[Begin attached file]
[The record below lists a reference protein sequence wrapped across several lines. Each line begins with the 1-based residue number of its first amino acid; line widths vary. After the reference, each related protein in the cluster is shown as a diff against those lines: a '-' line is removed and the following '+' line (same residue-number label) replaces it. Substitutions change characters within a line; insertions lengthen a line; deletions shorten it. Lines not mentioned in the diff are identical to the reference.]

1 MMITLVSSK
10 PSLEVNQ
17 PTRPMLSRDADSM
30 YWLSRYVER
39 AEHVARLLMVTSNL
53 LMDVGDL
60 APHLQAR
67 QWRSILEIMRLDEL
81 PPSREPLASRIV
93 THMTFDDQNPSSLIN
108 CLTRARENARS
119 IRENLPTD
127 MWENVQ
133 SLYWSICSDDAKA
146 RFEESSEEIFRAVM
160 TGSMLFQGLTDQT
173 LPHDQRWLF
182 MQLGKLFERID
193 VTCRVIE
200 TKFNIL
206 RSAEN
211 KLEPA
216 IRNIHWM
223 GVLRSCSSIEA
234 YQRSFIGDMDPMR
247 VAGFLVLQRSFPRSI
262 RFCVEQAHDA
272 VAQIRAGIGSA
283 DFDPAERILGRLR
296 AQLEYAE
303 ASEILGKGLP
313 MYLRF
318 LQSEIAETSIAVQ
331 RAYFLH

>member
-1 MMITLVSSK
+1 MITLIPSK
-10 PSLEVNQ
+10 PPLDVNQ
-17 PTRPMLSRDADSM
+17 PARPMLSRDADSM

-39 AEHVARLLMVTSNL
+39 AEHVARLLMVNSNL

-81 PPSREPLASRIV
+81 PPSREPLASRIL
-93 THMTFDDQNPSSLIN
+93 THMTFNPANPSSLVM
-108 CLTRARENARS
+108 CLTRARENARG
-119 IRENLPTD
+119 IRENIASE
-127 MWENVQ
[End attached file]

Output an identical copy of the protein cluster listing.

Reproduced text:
[The record below lists a reference protein sequence wrapped across several lines. Each line begins with the 1-based residue number of its first amino acid; line widths vary. After the reference, each related protein in the cluster is shown as a diff against those lines: a '-' line is removed and the following '+' line (same residue-number label) replaces it. Substitutions change characters within a line; insertions lengthen a line; deletions shorten it. Lines not mentioned in the diff are identical to the reference.]

1 MMITLVSSK
10 PSLEVNQ
17 PTRPMLSRDADSM
30 YWLSRYVER
39 AEHVARLLMVTSNL
53 LMDVGDL
60 APHLQAR
67 QWRSILEIMRLDEL
81 PPSREPLASRIV
93 THMTFDDQNPSSLIN
108 CLTRARENARS
119 IRENLPTD
127 MWENVQ
133 SLYWSICSDDAKA
146 RFEESSEEIFRAVM
160 TGSMLFQGLTDQT
173 LPHDQRWLF
182 MQLGKLFERID
193 VTCRVIE
200 TKFNIL
206 RSAEN
211 KLEPA
216 IRNIHWM
223 GVLRSCSSIEA
234 YQRSFIGDMDPMR
247 VAGFLVLQRSFPRSI
262 RFCVEQAHDA
272 VAQIRAGIGSA
283 DFDPAERILGRLR
296 AQLEYAE
303 ASEILGKGLP
313 MYLRF
318 LQSEIAETSIAVQ
331 RAYFLH

>member
-1 MMITLVSSK
+1 MITLIPSK
-10 PSLEVNQ
+10 PPLDVNQ
-17 PTRPMLSRDADSM
+17 PARPMLSRDADSM

-39 AEHVARLLMVTSNL
+39 AEHVARLLMVNSNL

-81 PPSREPLASRIV
+81 PPSREPLASRIL
-93 THMTFDDQNPSSLIN
+93 THMTFNPANPSSLVM
-108 CLTRARENARS
+108 CLTRARENARG
-119 IRENLPTD
+119 IRENIASE
-127 MWENVQ